Is Carl Icahn ready to retire?
- Carl Icahn appears to be one step away from retirement.
- His son Brett rejoined the family office and will oversee a team of investment pros.
- Carl moved to Florida last year and is enjoyhing a semi-retirement lifestyle.
Billionaire legendary activist investor Carl Icahn is one step closer to retirement after his son Brett is rejoining the family office Icahn Enterprises LP (NASDAQ: IEP), The Wall Street Journal reported.
Icahn is 84-years old and has no immediate plans to leave his namesake firm. He will remain in charge of the family office that hasn’t accepted any outside money for several years and boasts a market value of more than $10 billion.
Are you looking for fast-news, hot-tips and market analysis? Sign-up for the Invezz newsletter, today.
Icahn sure hasn’t lost a beat despite his tender age. You can read here a scathing letter he wrote in early February.
But now that Brett is rejoining the firm he left in 2016, the writing may be on the wall: the elder Icahn is enjoying his semi-retirement and looking to eventually wind down.
Carl moved from New York to Florida last year and hasn’t made any headlines with a new position, according to WSJ. He is enjoying his Miami beachfront estate where he plays tennis and enjoys an evening “quarantini” with his wife and their dogs. However, he remains active in the market and spends his evenings and weekends working.
Brett will manage a team of portfolio managers, pay $10 million to acquire a stake in the firm, and join the board of directors as part of a succession plan. Brett will succeed his father as chief executive and chairman of the investment segment within seven years.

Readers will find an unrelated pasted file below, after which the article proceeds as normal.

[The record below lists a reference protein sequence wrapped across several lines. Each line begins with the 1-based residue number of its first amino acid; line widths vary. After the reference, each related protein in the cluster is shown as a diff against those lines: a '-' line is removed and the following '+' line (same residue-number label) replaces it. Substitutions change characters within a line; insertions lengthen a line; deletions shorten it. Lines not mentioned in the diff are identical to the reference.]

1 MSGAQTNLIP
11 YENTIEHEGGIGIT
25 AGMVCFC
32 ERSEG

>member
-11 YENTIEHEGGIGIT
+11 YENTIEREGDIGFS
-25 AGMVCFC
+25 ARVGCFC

In the meantime, Brett and his team will search for investment ideas that require the approval of Carl. Brett will also have to invest his own money into each investment idea.
Activism is in the DNA
Brett’s investment approach is similar to his dad’s: he likes to find undervalued or mismanaged companies and push for changes to help support the stock. After all, he learned from an expert, working for 15 years at Icahn Enterprises.
Icahn started working as a low-level analyst in 2002 and made his way up to oversee a $7 billion portfolio, according to WSJ. At the portfolio’s peak, it was generating an annualized return of 27%.
Icahn share performance
Icahn Enterprises’ stock is down 20% in 2020 as the pandemic impacted some of its holdings. Most notably, Occidental Petroleum Corporation (NYSE: OXY) saw its stock get hammered amid crashing oil prices while car rental company Hertz Global Holdings Inc (NYSE: HTZ) was forced into bankruptcy.
There were some bright spots in the quarter, but not enough to offset the losses. The firm pocketed at least $1 billion in profit after shorting the debt of mall owners. Currently, he is short several overvalued technology and retail stocks but on a smaller scale.